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Whether its picnics by the pool or barbeques in the back yard, good food is a top priority on the list of things to try this summer. Although no one denies veggie burgers and salads are good for your taste buds and waistline, it’s time to spice it up with some July super-foods that will have you looking and feeling great in the summer sun.

Add a juicy side dish or topping to your burger by grilling up fresh zucchini. Being mostly water, this summer squash will satisfy your hunger at just 21 calories per cup. Zucchini is packed with vitamin C and antioxidants to boost your immune system, protect skin from harsh UVA/UVB rays, and prevent several chronic diseases.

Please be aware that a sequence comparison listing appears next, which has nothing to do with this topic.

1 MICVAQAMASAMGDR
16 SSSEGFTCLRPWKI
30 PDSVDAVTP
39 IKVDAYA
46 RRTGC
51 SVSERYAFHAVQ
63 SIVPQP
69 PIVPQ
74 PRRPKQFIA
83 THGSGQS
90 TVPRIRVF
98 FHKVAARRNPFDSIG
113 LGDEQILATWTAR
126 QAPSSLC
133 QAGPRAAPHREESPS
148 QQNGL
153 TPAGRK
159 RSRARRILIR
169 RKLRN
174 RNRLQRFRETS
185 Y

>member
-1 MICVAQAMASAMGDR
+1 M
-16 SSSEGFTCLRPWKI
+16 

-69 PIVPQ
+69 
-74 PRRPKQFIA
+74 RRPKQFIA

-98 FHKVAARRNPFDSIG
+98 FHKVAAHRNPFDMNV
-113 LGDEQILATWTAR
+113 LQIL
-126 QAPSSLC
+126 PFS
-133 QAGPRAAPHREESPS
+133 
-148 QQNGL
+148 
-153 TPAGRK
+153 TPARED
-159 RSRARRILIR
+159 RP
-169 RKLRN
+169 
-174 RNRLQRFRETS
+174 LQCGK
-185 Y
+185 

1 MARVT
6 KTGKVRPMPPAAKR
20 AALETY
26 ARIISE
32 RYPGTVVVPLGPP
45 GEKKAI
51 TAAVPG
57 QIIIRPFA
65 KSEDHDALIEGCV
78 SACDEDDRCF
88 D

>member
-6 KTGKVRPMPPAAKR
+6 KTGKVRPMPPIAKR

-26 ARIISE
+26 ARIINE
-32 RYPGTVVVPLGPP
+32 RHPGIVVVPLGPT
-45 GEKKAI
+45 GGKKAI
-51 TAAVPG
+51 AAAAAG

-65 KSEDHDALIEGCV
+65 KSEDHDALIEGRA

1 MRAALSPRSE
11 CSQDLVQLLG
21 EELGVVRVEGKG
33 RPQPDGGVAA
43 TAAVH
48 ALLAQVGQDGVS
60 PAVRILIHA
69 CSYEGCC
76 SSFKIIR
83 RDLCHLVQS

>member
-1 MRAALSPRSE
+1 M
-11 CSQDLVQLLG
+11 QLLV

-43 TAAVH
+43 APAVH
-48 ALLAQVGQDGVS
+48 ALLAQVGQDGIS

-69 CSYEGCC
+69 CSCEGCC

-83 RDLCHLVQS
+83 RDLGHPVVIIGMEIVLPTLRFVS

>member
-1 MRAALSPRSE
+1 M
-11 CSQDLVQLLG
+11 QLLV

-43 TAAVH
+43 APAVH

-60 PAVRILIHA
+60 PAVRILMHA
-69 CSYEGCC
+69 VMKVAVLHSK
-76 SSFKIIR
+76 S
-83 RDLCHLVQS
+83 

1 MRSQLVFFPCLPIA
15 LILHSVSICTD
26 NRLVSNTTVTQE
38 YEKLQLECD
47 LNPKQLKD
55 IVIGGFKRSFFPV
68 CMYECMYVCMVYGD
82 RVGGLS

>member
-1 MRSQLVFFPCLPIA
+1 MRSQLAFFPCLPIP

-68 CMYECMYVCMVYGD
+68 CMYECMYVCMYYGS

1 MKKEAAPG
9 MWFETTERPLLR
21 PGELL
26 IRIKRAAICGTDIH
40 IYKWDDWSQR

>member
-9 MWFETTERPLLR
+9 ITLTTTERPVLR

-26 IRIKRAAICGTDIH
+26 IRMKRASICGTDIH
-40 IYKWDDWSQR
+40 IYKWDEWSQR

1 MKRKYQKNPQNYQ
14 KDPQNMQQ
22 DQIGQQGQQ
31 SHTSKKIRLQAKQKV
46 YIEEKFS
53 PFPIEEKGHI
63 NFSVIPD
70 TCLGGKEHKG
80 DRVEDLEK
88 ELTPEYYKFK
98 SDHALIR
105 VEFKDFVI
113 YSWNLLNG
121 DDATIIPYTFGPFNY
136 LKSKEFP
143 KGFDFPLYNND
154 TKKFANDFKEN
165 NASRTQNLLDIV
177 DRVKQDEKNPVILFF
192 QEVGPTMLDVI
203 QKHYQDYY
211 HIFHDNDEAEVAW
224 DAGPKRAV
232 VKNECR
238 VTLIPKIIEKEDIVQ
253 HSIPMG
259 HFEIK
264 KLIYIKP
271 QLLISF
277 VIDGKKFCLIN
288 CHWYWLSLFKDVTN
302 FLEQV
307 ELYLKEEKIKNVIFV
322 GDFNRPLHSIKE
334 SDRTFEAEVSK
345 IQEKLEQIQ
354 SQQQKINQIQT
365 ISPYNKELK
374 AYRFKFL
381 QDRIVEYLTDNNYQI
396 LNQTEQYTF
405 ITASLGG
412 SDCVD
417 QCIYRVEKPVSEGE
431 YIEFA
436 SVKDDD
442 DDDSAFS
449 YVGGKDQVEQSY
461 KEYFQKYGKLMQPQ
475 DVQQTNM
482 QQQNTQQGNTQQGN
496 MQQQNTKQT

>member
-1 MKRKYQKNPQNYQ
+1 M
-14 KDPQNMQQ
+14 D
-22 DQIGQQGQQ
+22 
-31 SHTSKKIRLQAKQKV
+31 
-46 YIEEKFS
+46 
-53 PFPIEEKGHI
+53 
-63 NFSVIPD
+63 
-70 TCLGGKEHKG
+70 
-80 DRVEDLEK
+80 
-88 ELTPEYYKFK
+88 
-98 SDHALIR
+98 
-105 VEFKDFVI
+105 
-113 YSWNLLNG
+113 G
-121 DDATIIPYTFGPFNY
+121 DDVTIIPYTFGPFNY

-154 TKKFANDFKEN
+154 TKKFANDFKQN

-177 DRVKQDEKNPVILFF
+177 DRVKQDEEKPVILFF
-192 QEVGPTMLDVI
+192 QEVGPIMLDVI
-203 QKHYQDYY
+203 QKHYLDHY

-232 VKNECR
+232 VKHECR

For a refreshing snack by the pool, grab a cup of blackberries. For only 62 calories per cup, blackberries offer almost eight grams of fiber and approximately 127 grams of water to keep you full without filling you out. These berries contain vitamins A and K to assist in all of your outdoor activities by supporting vision, tightening summer skin, clotting nasty cuts and scrapes, and keeping over-worked bones healthy.
Both summer superfoods provide folate for cell and reproductive health and several B vitamin complexes for sustained energy this July.
 
Reference: The National Agricultural Library. "Food Group."National Nutrient Database for Standard Reference Release 26. Agricultural Research Service United States Department of Agriculture, n.d. Web. 8 July 2014. <http://ndb.nal.usda.gov/ndb/foods>.

Comment
16 hours, 12 minutes ago


For a delicious Asian-style meal that works well with your TLS low-glycemic eating requirements, try this Fried Mixed Bamboo with sea bass (or your favorite low-GI fish) from one of our Market Taiwan UnFranchise Owners.

Ingredients:

·         Small bunch of asparagus